The code of conduct for judges attempts to regulate the behaviour of judges. However, it fails to provide any guidance as to the regulation of judges’ emotional behaviour. Judges, like all other people, feel a broad range of emotions while hearing cases. They are bound to react to these emotional situations, but they are given almost no direction as to how to regulate these emotions. Sometimes, it leads to odd episodes in our courts. A section of lawyers may also be attributed the responsibility of such incidents but it is the behaviour of a judge that largely determines decorum of the court.
The traditional model of judging expects judges to set emotions aside while conducting court proceedings. This model insists that a good judge should be able to successfully hide or restrain their feelings. The old script of judicial dispassion is rooted in notions of rationality and objectivity in court proceedings. In 1651, for example, Thomas Hobbes said that the ideal judge is “divested of all fear, anger, hatred, love, and compassion.”
Over the course of time, however, the notion of judicial dispassion has been moderated. Early 20th century legal realists, particularly Benjamin Cardozo, and a small group of judges at the end of the century, for example, Justice William J. Brennan, urged examining the interplay of “reason and passion” in judging. Chief Justice Asif Saeed Khan Khosa, in his book titled Judging With Passion seems to persuade fellow judges to judge with passion while maintaining judicial discipline. Our legal fraternity, thus, needs to appreciate sane voices and dismantle the traditional model of the dispassionate judge. Our legal profession, in fact, needs to produce emotionally disciplined lawyers, who will go on to become judges.
According to psychologist James J. Gross, “emotion regulation” is expected from a good judge. Under both the traditional “dispassionate” account of judging and the more recent moderate conception of “emotionally-balanced judging,” judges are expected to manage interaction between passion and reason to reach a balanced decision. Notwithstanding this expectation, the subject of ‘judicial emotions’ or ‘regulating judicial behavior’ is neither taught in law schools nor in our judicial academies. The bar councils fail to prescribe such courses for lawyers as well. Our legal culture apparently fails to appreciate the value of intelligent “emotion regulation”. On the contrary, our judges are expected to simply suppress or restrain their emotions even in extremely emotional situations arising in the court.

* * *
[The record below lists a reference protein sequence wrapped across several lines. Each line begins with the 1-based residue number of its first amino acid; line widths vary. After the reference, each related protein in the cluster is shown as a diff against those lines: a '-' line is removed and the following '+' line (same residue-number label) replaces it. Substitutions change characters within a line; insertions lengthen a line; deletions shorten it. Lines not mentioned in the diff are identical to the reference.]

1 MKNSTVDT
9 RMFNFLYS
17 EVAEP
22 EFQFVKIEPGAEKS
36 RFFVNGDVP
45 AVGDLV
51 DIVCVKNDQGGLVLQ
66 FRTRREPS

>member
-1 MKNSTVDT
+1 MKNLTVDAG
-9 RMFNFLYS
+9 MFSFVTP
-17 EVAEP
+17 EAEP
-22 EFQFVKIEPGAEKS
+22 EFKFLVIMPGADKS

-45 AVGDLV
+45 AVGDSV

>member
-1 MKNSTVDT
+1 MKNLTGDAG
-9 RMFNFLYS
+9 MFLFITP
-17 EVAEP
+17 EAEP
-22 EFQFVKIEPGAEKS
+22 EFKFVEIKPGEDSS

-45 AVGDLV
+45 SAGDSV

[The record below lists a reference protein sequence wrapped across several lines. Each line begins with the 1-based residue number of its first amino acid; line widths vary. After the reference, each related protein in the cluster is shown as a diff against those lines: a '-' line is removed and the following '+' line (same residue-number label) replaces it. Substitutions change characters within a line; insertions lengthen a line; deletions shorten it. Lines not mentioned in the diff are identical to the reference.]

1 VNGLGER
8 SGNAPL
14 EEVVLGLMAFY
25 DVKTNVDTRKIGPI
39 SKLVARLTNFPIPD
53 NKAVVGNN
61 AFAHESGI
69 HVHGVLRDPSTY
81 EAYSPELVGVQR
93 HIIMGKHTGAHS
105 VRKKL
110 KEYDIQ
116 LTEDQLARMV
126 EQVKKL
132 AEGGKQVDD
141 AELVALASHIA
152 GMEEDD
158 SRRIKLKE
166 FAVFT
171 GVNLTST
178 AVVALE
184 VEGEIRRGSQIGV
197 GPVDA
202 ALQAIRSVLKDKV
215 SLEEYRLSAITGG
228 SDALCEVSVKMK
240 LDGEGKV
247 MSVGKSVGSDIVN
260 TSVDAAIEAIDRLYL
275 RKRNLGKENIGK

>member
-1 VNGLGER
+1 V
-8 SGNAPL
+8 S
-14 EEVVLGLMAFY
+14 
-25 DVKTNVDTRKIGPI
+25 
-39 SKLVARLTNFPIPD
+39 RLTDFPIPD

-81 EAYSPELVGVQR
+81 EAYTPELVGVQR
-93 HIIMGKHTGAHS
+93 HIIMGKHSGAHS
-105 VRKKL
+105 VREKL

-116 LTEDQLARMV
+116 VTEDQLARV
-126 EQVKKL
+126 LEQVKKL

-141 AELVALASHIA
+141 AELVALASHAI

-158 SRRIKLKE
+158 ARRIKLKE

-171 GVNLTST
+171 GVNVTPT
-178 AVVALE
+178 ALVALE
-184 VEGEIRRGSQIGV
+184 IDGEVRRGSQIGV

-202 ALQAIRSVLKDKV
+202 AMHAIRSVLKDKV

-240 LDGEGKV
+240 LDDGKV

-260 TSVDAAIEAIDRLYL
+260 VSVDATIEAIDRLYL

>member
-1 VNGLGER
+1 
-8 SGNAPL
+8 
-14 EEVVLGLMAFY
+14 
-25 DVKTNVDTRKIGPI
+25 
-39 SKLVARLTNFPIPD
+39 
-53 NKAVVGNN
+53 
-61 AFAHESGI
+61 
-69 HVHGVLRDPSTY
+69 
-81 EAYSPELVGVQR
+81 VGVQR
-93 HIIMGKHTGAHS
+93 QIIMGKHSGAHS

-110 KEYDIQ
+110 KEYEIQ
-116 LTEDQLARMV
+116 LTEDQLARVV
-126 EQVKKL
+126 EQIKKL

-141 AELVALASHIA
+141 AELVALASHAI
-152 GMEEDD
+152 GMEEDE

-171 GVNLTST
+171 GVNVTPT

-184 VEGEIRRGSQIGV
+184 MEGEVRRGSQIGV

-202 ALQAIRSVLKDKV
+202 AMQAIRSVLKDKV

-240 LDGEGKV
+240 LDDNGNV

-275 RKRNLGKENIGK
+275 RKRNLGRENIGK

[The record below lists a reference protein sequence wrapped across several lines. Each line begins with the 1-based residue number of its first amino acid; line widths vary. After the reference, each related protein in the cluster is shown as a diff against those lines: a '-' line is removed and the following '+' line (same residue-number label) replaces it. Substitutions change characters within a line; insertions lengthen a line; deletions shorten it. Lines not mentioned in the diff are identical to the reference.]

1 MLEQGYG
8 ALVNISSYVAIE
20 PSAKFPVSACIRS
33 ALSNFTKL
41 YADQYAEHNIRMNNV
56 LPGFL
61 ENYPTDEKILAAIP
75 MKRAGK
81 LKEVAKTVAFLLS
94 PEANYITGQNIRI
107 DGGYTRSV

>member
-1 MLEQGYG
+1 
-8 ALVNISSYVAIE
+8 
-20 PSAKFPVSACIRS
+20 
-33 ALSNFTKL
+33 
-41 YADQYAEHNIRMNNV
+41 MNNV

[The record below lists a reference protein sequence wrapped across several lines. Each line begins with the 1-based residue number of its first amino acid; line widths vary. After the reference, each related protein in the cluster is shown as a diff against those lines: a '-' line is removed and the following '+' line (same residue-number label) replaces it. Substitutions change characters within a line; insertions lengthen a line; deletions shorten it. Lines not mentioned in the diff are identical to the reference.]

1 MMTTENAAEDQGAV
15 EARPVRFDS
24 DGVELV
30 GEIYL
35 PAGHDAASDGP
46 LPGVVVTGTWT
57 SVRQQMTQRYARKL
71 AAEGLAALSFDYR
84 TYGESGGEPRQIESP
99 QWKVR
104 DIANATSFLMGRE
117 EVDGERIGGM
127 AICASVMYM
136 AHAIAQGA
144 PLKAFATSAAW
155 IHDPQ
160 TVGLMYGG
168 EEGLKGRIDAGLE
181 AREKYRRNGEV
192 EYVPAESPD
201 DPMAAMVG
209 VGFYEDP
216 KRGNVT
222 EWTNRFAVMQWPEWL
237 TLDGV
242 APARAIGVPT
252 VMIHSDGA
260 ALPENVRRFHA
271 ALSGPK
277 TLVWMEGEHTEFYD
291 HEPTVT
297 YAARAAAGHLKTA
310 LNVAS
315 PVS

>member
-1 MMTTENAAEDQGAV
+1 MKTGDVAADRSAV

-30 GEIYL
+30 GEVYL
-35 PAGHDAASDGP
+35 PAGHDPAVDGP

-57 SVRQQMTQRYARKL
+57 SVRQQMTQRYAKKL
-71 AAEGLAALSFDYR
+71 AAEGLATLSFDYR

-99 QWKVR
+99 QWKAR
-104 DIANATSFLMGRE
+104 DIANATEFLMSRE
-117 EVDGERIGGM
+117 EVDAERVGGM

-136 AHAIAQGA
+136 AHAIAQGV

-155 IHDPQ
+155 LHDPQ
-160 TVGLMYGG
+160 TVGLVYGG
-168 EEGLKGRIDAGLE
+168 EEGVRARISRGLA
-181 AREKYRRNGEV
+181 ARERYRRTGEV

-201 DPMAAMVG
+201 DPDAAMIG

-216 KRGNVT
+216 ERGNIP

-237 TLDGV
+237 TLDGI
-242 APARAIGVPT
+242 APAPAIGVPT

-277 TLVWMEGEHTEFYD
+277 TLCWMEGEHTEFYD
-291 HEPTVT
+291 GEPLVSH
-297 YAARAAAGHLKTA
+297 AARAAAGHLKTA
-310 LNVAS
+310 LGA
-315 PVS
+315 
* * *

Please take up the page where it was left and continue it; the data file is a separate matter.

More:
The traditional model of judging expects judges to set emotions aside while conducting court proceedings. This model insists that a good judge should be able to successfully hide or restrain their feelings
According to James J. Gross, emotion regulation encompasses “what emotions we have, when we have them, and how those emotions are experienced or expressed.” So, in order to regulate emotions more effectively, judges should engage in the study of “emotional regulations” alongside their understanding of the law. Equipped with the strategies of emotional regulation, judges could handle situations in a cool and composed manner.
The traditional model of judicial behaviour needs to be re-examined in light of the latest scientific studies on emotional regulation. The traditional assumptions that judges can manage emotions easily or they should hide emotions successfully are misplaced. Advanced psychological studies demonstrate that emotional regulation is a complex phenomenon. Even common sense informs that hiding one’s emotions is nearly impossible. So, lawyers and litigants should not demand from judges to meet these expectations.
It is scientifically established that the suppression of emotions damages the thinking process and increases the influence of suppressed emotions on one’s judgment. It also affects overall health and happiness of a human being. A more engaged approach would, thus, prepare judges to identify their emotions and learn about their impact on their judgment. This approach would equip judges to employ emotions skilfully to conduct proceedings in a sober and effective manner—the hallmark of a good judge.
Our judges are angered in courts, resulting in a boycott of court proceedings and, thus, a delay in the delivery of justice. Judges sometimes encounter rude behaviour. They are exposed to false statements and concocted stories. The institutional limitation of judges to fix the ills of society may make them depressed and frustrated. Thus, we should not expect that judges should remain silent. Rather, the legal profession should encourage judges to employ their emotions in an appropriate manner. Engaging or regulating emotions, in my opinion, would enable judges to handle emotional situations more effectively. Judicial “emotion regulation” would, in fact, improve behaviour as well as the quality of judging. It would strengthen the working relationship between the bench and bar that is essential for proper functioning of any judicial system.
The writer is a lawyer